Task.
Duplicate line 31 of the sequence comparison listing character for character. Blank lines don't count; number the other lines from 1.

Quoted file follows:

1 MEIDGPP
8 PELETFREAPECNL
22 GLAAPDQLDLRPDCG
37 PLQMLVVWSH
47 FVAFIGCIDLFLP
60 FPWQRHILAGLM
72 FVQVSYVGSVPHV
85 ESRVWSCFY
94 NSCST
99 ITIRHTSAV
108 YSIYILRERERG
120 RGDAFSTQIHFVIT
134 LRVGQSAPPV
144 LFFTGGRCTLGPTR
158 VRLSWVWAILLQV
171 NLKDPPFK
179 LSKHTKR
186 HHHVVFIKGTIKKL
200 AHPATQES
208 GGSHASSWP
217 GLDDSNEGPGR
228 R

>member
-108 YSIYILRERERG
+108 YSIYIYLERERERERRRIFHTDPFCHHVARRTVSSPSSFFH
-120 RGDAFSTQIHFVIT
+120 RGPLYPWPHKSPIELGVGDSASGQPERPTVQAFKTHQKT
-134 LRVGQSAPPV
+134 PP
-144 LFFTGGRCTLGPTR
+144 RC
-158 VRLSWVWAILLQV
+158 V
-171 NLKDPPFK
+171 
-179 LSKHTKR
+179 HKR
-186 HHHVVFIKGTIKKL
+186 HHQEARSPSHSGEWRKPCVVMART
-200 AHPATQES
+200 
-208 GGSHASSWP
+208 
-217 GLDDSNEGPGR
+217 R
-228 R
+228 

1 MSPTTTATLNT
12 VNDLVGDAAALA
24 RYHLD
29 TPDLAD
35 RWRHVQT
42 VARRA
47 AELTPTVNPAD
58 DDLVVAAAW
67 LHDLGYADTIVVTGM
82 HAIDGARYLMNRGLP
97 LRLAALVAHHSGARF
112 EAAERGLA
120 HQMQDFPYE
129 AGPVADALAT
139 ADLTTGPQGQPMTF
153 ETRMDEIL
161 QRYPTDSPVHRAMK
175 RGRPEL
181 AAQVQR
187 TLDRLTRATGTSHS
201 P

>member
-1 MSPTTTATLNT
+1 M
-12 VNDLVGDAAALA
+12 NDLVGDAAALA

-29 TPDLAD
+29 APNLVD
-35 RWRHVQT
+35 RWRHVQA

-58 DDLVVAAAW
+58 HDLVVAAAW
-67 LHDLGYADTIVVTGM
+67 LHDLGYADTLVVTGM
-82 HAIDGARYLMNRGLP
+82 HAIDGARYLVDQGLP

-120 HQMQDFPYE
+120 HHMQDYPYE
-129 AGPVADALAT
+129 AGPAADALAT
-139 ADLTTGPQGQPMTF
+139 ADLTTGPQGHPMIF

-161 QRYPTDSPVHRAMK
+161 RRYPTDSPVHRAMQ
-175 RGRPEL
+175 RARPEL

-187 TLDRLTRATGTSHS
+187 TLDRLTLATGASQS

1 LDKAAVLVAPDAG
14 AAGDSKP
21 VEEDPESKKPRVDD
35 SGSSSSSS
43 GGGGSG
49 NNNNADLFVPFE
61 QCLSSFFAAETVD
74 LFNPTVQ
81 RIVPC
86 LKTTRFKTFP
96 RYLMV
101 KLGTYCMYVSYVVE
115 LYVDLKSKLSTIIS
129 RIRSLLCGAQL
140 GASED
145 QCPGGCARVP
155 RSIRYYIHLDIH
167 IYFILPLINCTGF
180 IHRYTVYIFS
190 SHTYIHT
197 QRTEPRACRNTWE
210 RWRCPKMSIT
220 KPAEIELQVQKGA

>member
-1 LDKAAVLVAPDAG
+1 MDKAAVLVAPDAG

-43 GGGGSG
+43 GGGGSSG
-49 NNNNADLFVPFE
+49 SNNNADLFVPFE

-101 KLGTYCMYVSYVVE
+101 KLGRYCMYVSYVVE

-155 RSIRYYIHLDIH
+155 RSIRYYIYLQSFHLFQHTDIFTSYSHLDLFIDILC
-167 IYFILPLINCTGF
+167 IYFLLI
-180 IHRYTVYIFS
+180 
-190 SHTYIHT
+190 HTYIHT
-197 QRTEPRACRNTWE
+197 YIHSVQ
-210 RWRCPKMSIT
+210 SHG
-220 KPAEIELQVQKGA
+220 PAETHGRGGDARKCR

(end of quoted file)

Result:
+144 RC